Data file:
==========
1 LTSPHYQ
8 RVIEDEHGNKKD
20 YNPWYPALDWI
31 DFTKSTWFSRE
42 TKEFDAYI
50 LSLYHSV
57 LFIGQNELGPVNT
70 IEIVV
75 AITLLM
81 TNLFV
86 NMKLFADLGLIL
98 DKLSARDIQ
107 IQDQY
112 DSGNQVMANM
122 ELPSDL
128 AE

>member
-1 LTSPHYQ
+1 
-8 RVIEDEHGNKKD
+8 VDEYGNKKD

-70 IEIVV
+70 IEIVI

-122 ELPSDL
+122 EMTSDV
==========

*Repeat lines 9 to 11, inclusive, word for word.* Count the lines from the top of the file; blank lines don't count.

75 AITLLM
81 TNLFV
86 NMKLFADLGLIL